Coty is #5 on this year's list of Top Global Beauty Companies.
Below is a look at the company’s 2018 highlights, recent acquisitions, best-selling brands, and latest innovations.
(FY 2017: $7.7 billion)
- Camillo Pane, chief executive officer
- Edgar Huber, president, luxury
- Laurent Kleitman, president, consumer beauty
- Sylvie Moreau, president, professional beauty
- Daniel Ramos, chief scientific officer
- Mario Reis, chief global supply officer
Luxury fragrance brands including:
- Calvin Klein, Hugo Boss, Gucci, Philosophy,
- Marc Jacobs, Davidoff, Lacoste, Chloé, Joop!,
- Jil Sander, Escada, Stella McCartney,
- Alexander McQueen, and Miu Miu
Consumer color cosmetic and personal care brands:
- CoverGirl, Rimmel, Adidas, Max Factor, Sally Hansen,
- Nice’n Easy, Koleston, Bourjois Paris, Playboy, Wellaton Monange,
- Bazzano, Risqué, and Paixao
Professional hair care products:
- Wella, Sebastian, System Professional, Clairol Professional, Nioxin,
- Londa Professional, and Sassoon
- CoverGirl TruBlend color cosmetics
- CoverGirl Exhibitionist Lip Kit
- Katy Kat eyelashes and eye color cosmetics
- Exhibitionist lip color
- Magic Mirror augmented reality beauty
- Daisy Love Marc Jacobs fragrance
- Burberry fragrances
Coty, By the Numbers
Coty has been on a multibillion-dollar spending spree in recent years, fortifying for long-term growth with solid brand acquisitions. Thanks in large part to those acquisitions, overall sales were up an astounding 76%. Excluding those from acquisition though, sales only grew 1%. As CEO Camillo Pane commented, a transformational turnaround takes time.
On the bright side, 2017 was a good year for the company’s Luxury beauty division. Luxury brands boomed with a net revenue increase of 25% to $3.2 billion since last year, with growth powered by the success of Gucci Bloom and Tiffany, strong performance in Calvin Klein and philosophy. Chloe Nomade and Marc Jacob’s Daisy Love also gained share in Q4 2018. The company said the future prospects surrounding the Burberry brand (acquired in October) is another reason for excitement.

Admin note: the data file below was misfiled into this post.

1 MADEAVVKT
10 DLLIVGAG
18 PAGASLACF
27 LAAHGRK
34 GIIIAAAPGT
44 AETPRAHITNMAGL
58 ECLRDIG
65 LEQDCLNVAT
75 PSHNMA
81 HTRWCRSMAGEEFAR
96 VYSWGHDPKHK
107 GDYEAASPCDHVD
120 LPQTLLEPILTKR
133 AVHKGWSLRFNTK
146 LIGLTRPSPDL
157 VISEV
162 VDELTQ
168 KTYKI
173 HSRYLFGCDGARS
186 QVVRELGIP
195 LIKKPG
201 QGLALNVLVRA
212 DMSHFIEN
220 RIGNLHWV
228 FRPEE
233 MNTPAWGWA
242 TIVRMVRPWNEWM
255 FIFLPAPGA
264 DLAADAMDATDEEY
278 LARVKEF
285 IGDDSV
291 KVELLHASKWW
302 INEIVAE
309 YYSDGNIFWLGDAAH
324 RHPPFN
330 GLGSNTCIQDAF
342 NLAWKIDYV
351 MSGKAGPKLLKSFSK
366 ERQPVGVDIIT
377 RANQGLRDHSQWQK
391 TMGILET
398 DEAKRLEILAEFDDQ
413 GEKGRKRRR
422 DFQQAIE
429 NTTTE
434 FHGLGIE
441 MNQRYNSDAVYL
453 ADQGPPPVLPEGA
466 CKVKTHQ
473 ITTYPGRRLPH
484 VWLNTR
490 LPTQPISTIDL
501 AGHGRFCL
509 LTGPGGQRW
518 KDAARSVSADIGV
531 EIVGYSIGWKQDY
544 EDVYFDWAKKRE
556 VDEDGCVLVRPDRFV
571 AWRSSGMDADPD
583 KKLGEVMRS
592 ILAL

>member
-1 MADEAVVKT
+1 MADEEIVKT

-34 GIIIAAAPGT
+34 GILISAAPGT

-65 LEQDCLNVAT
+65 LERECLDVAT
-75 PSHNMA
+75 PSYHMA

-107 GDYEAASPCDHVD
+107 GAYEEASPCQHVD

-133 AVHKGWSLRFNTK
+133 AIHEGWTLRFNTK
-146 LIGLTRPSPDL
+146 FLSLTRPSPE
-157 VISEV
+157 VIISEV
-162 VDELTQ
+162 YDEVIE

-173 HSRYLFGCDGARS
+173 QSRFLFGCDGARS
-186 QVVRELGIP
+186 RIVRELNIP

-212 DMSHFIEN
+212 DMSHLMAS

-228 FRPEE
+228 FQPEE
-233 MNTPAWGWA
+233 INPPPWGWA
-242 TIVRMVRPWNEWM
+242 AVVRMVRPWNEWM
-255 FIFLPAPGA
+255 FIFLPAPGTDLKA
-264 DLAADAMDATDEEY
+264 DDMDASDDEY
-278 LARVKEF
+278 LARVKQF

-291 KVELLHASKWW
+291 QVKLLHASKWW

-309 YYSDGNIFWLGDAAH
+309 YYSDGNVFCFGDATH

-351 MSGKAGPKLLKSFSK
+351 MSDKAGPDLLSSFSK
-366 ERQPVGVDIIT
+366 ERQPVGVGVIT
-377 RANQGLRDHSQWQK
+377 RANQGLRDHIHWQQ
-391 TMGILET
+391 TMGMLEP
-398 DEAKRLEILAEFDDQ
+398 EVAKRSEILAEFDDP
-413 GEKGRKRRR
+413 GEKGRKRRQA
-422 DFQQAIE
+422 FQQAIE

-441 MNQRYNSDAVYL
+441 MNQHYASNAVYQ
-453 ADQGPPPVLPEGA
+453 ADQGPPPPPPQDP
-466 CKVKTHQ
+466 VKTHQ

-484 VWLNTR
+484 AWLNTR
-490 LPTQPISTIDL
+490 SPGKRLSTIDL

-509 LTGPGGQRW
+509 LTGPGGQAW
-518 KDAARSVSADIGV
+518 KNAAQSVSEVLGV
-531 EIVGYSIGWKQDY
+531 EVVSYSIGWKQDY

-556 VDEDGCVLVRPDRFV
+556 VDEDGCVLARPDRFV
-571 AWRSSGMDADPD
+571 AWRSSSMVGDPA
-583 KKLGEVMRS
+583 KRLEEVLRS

On the Consumer beauty side, net revenues totaled $4.2 billion, growing 15.7%, but declining 4% on a like-for-like basis. The 2016 completion of the P&G transaction, which included CoverGirl, Clairol and Wella, has helped Coty begin to stabilize its Consumer Beauty business; however, the company admitted that it’s clear that the recovery is taking longer than expected. The influencing factors the company pointed to included “external conditions” such as the decline of the mass beauty market in Europe and North America, increasingly strong competition, and an evolving retail environment that has shifted toward specialty retailers and e-commerce. Coty also acknowledged internal problems such as short-term supply chain disruption and the longer time required to rejuvenate global brands that have sustained multi-year declines which also adversely impacted momentum.
Coty’s Professional Beauty unit delivered net revenues of $1.9 billion, an increase of 37.5% from $1.3 billion the prior year, with like-for-like growth of 1.7%, due to the solid collective performance of Wella and ghd hair brands and the mid-single digit growth of its OPI nail brand.
News of Note in 2018
On the heels of relaunching its CoverGirl color cosmetics brand, in June, Coty announced that it would open the brand’s first-ever flagship “beauty destination” in Times Square, in the heart of New York City. The 10,000 square foot store, targeted to open this fall, will serve to reacquaint consumers with the CoverGirl brand, via an “experiential beauty play room” with interactive elements, full service makeup application, on-the-go services and digital experiences.
In July, Coty restructured its Consumer Beauty leadership team to improve the agility of different categories under the company’s underperforming consumer brands banner. Once handled by a lone chief marketing officer, Friedemann Schmid (who left Coty in September), the restructuring redistributes the responsibilities between Mike Bryce, Mark Cooper and Ukonwa Ojo, who were each promoted to the new roles of global chief marketing officer overseeing Color Cosmetics; Retail Hair, Body Care and Lifestyle Scenting; and Cover Girl, Sally Hansen and Consumer U.S. Beauty, respectively.
In August, Coty also announced the resignation of Patrice de Talhouët, executive vice president and chief financial officer, who was said to be leaving the company to pursue other opportunities.
Coty’s annual financial statement took a step in the right direction, but the company said it remains unsatisfied with its results and pledged to continue to drive for a better outcome in the coming year by targeting revenue growth in the ALMEA geographic region, overall e-commerce, and with Younique, the company’s social selling brand.
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